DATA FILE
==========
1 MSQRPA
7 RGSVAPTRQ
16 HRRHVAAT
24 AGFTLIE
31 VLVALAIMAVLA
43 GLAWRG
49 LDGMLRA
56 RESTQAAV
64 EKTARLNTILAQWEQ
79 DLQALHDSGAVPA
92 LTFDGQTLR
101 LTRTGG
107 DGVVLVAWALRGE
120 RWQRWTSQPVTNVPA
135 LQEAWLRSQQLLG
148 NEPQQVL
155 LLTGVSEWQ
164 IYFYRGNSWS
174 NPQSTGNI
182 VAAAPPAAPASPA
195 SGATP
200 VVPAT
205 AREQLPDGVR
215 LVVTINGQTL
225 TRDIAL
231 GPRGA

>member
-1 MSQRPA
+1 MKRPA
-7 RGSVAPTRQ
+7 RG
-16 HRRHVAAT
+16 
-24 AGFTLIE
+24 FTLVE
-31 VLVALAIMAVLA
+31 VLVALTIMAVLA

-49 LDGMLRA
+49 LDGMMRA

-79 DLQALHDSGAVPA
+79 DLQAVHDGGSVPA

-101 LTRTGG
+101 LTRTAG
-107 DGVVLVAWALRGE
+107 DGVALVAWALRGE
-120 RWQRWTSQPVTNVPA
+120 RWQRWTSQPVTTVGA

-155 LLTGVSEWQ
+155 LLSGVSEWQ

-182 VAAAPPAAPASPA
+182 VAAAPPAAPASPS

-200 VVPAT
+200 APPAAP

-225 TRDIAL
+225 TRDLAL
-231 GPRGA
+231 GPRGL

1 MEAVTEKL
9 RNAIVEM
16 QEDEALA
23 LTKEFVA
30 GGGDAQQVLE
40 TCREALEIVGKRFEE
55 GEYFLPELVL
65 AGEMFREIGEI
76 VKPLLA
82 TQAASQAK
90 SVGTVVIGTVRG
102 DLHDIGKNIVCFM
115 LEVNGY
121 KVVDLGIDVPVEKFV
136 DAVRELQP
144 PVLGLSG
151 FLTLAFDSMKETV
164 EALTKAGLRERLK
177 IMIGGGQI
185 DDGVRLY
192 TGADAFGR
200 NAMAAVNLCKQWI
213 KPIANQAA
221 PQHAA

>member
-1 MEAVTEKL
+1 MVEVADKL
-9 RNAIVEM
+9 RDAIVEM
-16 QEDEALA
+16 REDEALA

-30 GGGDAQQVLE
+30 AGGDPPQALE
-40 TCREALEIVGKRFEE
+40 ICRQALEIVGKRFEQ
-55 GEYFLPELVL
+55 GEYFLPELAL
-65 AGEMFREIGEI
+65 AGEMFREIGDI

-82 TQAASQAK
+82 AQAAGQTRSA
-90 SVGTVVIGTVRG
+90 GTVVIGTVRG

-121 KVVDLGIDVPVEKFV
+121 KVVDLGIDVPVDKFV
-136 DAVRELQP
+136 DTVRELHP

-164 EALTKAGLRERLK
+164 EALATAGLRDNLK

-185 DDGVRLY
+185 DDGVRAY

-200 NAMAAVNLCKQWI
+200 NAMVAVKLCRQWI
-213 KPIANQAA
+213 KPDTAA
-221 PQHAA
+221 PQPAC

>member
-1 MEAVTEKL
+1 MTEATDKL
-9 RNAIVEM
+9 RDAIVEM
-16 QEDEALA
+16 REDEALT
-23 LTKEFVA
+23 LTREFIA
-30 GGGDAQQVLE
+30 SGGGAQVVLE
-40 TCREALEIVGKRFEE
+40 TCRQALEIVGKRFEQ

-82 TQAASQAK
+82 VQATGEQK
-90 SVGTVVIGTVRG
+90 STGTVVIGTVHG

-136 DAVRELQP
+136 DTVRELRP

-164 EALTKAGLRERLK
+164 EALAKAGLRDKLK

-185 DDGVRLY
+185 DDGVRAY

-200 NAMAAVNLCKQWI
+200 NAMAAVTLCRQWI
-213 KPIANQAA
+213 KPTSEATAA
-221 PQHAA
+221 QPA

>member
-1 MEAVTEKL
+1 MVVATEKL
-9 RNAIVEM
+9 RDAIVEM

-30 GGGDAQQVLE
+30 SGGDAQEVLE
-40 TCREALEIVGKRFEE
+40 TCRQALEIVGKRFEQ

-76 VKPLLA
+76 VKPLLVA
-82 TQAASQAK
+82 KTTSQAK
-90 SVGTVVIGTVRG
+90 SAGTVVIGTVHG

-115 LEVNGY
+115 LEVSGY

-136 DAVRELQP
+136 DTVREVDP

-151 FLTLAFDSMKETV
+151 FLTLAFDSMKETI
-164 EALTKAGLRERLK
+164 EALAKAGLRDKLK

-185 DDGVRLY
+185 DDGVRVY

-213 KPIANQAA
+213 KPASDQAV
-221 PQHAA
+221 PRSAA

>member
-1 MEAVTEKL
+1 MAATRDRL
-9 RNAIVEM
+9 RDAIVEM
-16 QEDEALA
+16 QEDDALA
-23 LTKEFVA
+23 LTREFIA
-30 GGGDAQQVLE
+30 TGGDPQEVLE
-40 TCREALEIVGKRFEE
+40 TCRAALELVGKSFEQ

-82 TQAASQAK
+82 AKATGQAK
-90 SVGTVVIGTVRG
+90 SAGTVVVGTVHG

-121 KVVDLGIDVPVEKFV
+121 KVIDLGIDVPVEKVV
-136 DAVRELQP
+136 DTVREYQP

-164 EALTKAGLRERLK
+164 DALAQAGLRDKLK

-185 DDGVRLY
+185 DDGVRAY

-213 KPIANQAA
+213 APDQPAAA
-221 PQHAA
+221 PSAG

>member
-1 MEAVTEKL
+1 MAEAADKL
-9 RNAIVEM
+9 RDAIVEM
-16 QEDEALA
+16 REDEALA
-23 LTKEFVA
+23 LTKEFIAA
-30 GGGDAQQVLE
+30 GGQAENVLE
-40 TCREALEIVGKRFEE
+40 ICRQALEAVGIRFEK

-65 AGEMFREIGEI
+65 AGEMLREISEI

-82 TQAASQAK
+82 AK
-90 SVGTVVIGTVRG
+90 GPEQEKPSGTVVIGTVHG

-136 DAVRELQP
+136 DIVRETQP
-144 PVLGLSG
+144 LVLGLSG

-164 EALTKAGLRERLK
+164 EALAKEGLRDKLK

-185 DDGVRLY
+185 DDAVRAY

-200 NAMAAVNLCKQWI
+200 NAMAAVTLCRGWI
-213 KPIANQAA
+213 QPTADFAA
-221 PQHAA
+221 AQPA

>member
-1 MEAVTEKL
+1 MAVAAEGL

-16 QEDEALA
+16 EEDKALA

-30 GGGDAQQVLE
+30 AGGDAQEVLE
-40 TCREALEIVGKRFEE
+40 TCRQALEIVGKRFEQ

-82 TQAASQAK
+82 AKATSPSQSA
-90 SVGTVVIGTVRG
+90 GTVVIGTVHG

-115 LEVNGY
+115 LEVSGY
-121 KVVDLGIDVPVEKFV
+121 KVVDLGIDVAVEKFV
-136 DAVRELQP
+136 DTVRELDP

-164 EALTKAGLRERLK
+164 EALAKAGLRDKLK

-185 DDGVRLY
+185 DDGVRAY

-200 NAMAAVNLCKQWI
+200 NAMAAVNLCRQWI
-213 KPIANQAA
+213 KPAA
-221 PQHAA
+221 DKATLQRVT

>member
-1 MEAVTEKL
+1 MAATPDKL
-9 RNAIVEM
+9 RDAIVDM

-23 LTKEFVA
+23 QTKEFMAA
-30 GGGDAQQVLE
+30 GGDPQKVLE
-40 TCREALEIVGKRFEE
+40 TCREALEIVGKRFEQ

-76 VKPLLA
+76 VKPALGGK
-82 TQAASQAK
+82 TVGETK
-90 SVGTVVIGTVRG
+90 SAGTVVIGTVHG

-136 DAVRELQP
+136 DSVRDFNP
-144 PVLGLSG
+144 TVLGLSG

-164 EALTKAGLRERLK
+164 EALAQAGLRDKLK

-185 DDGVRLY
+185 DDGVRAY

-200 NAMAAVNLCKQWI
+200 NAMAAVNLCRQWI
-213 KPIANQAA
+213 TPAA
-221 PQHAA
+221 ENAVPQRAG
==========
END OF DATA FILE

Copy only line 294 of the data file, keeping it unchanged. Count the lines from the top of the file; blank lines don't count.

+221 ENAVPQRAG